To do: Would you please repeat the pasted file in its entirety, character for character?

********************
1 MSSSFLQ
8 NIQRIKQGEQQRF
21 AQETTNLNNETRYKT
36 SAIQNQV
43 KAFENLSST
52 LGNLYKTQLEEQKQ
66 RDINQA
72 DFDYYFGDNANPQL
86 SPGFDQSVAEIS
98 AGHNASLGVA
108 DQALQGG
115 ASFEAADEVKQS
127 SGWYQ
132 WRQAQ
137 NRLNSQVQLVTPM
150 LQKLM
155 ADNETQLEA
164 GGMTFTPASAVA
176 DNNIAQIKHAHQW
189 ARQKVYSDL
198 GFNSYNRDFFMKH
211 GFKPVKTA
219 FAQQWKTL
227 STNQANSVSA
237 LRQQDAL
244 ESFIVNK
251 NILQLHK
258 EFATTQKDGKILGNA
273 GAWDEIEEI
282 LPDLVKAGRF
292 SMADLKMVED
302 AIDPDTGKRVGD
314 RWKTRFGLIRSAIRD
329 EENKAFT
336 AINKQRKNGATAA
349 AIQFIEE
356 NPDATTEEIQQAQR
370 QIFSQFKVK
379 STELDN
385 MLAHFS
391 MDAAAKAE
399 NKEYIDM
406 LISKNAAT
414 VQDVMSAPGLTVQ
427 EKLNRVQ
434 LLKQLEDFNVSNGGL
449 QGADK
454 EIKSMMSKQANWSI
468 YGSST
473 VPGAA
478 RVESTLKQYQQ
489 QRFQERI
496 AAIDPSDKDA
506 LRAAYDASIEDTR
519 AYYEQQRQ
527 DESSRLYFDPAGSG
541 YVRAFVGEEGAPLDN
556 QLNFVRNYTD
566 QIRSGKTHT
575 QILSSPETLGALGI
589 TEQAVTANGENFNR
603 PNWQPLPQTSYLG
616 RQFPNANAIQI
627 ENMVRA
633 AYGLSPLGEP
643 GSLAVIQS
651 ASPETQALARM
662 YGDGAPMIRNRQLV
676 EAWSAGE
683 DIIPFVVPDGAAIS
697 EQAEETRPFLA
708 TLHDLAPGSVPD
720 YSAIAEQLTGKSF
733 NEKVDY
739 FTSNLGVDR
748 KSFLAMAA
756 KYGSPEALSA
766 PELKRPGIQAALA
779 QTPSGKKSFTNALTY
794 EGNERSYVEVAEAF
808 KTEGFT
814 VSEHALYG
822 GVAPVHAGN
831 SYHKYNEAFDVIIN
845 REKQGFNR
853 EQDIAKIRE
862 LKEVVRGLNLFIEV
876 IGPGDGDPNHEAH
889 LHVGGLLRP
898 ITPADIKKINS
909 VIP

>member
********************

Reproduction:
1 MSSSFLQ
8 NIQRIKQGEQQRF
21 AQETTNLNNETRYKT
36 SAIQNQV
43 KAFENLSST
52 LGNLYKTQLEEQKQ
66 RDINQA
72 DFDYYFGDNANPQL
86 SPGFDQSVAEIS
98 AGHNASLGVA
108 DQALQGG
115 ASFEAADEVKQS
127 SGWYQ
132 WRQAQ
137 NRLNSQVQLVTPM
150 LQKLM
155 ADNETQLEA
164 GGMTFTPASAVA
176 DNNIAQIKHAHQW
189 ARQKVYSDL
198 GFNSYNRDFFMKH
211 GFKPVKTA
219 FAQQWKTL
227 STNQANSVSA
237 LRQQDAL
244 ESFIVNK
251 NILQLHK
258 EFATTQKDGKILGNA
273 GAWDEIEEI
282 LPDLVKAGRF
292 SMADLKMVED
302 AIDPDTGKRVGD
314 RWKTRFGLIRSAIRD
329 EENKAFT
336 AINKQRKNGATAA
349 AIQFIEE
356 NPDATTEEIQQAQR
370 QIFSQFKVK
379 STELDN
385 MLAHFS
391 MDAAAKAE
399 NKEYIDM
406 LISKNAAT
414 VQDVMSAPGLTVQ
427 EKLNRVQ
434 LLKQLEDFNVSNGGL
449 QGADK
454 EIKSMMSKQANWSI
468 YGSST
473 VPGAA
478 RVESTLKQYQQ
489 QRFQERI
496 AAIDPSDKDA
506 LRAAYDASIEDTR
519 AYYEQQRQ
527 DESSRLYFDPAGSG
541 YVRAFVGEEGAPLDN
556 QLNFVRNYTD
566 QIRSGKTHT
575 QILSSPETLGALGI
589 TEQAVTANGENFNR
603 PNWQPLPQTSYLG
616 RQFPNANAIQI
627 ENMVRA
633 AYGLSPLGEP
643 GSLAVIQS
651 ASPETQALARM
662 YGDGAPMIRNRQLV
676 EAWSAGE
683 DIIPFVVPDGAAIS
697 EQAEETRPFLA
708 TLHDLAPGSVPD
720 YSAIAEQLTGKSF
733 NEKVDY
739 FTSNLGVDR
748 KSFLAMAA
756 KYGSPEALSA
766 PELKRPGIQAALA
779 QTPSGKKSFTNALTY
794 EGNERSYVEVAEAF
808 KTEGFT
814 VSEHALYG
822 GVAPVHAGN
831 SYHKYNEAFDVIIN
845 REKQGFNR
853 EQDIAKIRE
862 LKEVVRGLNLFIEV
876 IGPGDGDPNHEAH
889 LHVGGLLRP
898 ITPADIKKINS
909 VIP

>member